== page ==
With the release of US President Donald Trump’s long-awaited plan to resolve the Israeli-Palestinian conflict on Tuesday, Prime Minister Benjamin Netanyahu and senior members of the Israeli government called for the immediate annexation of the Jordan Valley and Jewish settlements in the West Bank.
In the following hours, however, lawmakers began walking back those calls somewhat as Attorney General Avichai Mandelblit said he had to review the move as it may contradict the widely accepted view that caretaker governments are not meant to take such dramatic policy steps.
The United States has also appeared to call for Israel to not begin the annexation process immediately, but to coordinate such a move through an as-yet-to-be-created joint committee.
There is no concrete legal proscription that explicitly forbids the government’s annexation plans, but there are historical precedents against such a move.
In cases concerning the powers of transitional governments, the High Court of Justice has maintained that these caretaker administrations are meant to strike a balance “between restraint and action.” This is seen as especially true for the current government, which did not win majority support in the last election and thus does not truly represent the democratic will of the people.
The Court has ruled that while there are no formal limits on an interim government’s powers, it should only take actions beyond the public need “in cases in which an ‘essential public need’ demands immediate action and cannot be delayed until after the elections,” according to legal scholars Amichai Cohen and Amir Fuchs of the Israel Democracy Institute.
An example of this would be the Israeli airstrike on the Iraqi nuclear reactor in 1981, three weeks before parliamentary elections, which represented a significant military operation that had the potential to spark a war but had clear defense value.
One of the more direct parallels to the current situation occurred in 2000, when Ehud Barak, who had recently dissolved his government, attempted to enter negotiations with Palestinian leader Yassar Arafat. A petition was filed to block the move, arguing that Barak was overstepping his bounds as an interim prime minister. The Court, under Justice Aharon Barak, rejected the appeal, allowing the prime minister to continue negotiations.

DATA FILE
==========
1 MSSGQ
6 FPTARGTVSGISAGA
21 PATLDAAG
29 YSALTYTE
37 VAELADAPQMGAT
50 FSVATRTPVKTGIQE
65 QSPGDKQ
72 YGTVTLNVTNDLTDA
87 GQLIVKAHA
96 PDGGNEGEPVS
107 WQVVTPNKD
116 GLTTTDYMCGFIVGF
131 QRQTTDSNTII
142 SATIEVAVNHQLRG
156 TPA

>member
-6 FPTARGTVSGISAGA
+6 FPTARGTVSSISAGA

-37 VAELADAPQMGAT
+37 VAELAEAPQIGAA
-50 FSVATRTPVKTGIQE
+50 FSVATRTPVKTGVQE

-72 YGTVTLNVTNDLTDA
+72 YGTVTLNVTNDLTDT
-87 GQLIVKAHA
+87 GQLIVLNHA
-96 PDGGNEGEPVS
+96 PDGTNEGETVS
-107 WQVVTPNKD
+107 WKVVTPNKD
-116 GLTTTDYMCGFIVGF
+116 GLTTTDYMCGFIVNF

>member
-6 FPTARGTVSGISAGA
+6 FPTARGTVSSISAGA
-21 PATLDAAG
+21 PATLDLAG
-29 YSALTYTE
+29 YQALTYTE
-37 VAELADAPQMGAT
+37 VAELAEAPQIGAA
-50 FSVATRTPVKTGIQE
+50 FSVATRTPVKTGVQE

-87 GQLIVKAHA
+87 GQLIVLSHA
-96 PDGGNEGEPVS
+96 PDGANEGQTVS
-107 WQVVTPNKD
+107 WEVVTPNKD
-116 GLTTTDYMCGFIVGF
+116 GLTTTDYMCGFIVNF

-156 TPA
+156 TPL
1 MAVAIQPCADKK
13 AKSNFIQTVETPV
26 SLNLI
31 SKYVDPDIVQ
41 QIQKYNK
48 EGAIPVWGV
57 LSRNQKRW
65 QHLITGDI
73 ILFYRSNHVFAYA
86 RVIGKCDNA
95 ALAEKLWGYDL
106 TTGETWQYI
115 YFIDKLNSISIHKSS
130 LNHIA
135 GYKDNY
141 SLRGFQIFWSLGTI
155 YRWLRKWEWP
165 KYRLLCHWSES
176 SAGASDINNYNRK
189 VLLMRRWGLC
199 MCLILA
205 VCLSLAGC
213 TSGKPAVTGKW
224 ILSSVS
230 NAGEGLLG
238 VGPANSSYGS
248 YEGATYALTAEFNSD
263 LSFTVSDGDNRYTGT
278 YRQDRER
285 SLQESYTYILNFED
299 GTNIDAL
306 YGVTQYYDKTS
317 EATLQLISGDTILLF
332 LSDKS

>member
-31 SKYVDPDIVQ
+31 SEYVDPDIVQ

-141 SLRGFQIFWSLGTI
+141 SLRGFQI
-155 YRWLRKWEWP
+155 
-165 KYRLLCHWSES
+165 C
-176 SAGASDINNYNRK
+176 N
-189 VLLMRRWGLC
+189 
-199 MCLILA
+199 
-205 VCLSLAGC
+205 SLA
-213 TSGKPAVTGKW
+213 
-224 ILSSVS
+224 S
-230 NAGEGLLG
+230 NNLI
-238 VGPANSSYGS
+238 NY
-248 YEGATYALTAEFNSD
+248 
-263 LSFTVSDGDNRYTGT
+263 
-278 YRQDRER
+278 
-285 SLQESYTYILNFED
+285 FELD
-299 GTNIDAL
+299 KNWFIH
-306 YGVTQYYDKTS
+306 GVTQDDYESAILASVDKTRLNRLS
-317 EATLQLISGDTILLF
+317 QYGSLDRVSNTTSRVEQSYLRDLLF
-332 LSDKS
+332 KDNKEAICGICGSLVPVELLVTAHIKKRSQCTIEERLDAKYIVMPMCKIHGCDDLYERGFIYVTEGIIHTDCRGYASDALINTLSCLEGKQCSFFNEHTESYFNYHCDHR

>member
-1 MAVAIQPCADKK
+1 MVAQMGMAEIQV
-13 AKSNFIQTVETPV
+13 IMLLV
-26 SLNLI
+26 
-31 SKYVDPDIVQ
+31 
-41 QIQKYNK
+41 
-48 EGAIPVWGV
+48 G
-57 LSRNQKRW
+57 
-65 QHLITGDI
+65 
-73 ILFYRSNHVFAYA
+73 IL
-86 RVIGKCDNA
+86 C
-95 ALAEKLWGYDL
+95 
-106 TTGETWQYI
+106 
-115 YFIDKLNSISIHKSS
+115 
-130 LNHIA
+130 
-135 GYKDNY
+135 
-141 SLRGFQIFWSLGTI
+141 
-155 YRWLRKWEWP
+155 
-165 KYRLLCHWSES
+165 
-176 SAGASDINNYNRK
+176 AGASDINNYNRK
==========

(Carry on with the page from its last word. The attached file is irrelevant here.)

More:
In that case, however, Ehud Barak’s attorney general told the Court that he would bring any proposed peace agreement to a vote in the Knesset before passage. Ultimately, the matter was for nought as the peace talks failed, with Arafat rejecting Barak’s offer.
Now, the government may attempt to argue that there is a pressing need to act quickly in order to annex the Jordan Valley and Jewish settlements in the West Bank, as US support may waver on the matter or other external factors may prevent Israel from going forward with the plan in the future.
If accepted, this could lead to the somewhat bizarre situation in which the current government is legally unable to easily perform simple budgetary actions like subsidize afternoon preschools or provide start-up grants to Israeli technology companies, but could radically alter the dynamics in the West Bank with a unilateral annexation.
Though this is not necessarily a winning argument.
According to Cohen and Fuchs, “it is unlikely that a government decision to carry out an annexation will be approved by the Supreme Court.”
In his comments on the matter, Mandelblit was more circumspect.
“If a request is filed, I will examine it from a legal perspective. I don’t rule out anything. I will hear what the request is and what the explanation is for the urgency, and I will decide on that basis,” said Mandelblit on Tuesday, who earlier in the day filed an indictment against Netanyahu with the Jerusalem District Court in three corruption cases after the premier withdrew his request for immunity from prosecution.
Of course, even if Mandelblit approves the annexation, the matter would almost certainly be challenged in court and could be blocked there.
In order to avoid such an argument, the government could try a different tack: bringing the matter to a vote in the Knesset.
Though formally disbanded, the parliament could be brought in to vote on annexation if it gets approval from the Arrangements Committee, which is responsible for procedural matters of the Knesset.
If such a proposition were passed in the Knesset — a possibility but by no means a certainty — there would be no real legal recourse to prevent annexation.